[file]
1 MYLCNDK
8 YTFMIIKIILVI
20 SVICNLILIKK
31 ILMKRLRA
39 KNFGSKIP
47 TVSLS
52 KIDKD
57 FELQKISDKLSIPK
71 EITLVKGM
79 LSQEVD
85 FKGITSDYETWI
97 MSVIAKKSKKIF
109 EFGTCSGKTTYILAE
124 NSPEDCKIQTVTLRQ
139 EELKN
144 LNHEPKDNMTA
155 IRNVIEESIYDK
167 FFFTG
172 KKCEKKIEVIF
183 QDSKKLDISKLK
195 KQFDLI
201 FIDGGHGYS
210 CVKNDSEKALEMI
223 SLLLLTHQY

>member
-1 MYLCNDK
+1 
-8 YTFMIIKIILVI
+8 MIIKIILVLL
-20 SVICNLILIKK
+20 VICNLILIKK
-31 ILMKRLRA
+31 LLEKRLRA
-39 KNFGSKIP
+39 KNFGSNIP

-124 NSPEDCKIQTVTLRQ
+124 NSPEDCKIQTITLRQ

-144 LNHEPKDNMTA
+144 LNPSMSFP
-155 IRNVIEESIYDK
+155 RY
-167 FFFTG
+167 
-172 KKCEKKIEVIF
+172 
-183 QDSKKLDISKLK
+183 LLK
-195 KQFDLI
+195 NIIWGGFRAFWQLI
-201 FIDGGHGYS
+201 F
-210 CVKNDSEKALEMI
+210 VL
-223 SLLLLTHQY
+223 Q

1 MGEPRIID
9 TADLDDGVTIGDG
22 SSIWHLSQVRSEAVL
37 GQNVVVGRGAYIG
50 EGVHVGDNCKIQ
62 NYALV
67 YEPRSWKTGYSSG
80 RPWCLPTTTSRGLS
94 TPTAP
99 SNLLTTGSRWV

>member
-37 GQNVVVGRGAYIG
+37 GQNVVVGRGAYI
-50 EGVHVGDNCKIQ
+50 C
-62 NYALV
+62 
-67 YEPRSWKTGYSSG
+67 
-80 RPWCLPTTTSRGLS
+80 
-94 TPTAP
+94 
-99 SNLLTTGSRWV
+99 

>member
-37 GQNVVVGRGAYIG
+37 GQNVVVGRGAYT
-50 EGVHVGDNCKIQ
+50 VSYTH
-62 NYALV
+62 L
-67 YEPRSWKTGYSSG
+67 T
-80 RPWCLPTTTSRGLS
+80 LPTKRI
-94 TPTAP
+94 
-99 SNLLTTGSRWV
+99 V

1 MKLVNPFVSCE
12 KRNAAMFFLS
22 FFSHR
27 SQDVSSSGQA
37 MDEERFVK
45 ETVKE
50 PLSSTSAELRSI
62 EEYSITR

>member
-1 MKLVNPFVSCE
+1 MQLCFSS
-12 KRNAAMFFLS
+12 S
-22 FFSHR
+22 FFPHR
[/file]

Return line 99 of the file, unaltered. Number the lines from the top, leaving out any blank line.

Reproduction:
27 SQDVSSSGQA